Meyers offers his insights on writing C++ software that is comprehensible, maintainable, portable, extensible, efficient, and likely to behave as expected. Topics of the 55 items include: declare destructors virtual in polymorphic base classes, copy all parts of an object, postpone variable definitions as long as possible, avoid hiding inherited names, and pay attention to compiler warnings. The third edition adds chapters on resource management and programming with templates. Annotation ©2005 Book News, Inc., Portland, OR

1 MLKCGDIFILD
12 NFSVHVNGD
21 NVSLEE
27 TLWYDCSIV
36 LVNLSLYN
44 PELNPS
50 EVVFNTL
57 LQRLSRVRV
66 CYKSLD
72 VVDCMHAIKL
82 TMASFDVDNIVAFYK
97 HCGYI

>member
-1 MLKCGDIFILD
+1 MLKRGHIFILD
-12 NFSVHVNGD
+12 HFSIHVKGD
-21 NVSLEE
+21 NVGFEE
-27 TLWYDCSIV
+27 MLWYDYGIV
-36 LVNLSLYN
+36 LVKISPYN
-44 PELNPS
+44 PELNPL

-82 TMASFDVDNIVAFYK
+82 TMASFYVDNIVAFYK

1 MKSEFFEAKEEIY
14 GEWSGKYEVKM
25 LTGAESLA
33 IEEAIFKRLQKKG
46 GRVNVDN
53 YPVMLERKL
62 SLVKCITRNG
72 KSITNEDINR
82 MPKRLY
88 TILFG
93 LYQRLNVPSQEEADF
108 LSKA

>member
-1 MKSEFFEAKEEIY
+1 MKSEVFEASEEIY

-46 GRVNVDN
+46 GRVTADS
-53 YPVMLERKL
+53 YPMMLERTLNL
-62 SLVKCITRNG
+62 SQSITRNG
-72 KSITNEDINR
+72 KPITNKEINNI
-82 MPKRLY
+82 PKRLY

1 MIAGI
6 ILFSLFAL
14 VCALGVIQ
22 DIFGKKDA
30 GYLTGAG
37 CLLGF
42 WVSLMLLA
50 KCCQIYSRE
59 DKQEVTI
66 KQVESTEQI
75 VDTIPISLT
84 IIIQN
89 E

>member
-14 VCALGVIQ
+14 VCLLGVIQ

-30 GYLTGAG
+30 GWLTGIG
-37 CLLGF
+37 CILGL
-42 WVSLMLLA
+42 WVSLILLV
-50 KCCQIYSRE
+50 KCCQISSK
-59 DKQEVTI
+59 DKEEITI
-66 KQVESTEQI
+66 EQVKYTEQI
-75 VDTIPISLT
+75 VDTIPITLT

A major re-write and re-org. Do you need this book? If you program C++, yes, you probably do, even if you have a previous edition. Don't let the "Third Edition" faze you, because it has lots of new insights into the vagaries of the C++ language. And if you're new to C++, this is pretty much a must-own book.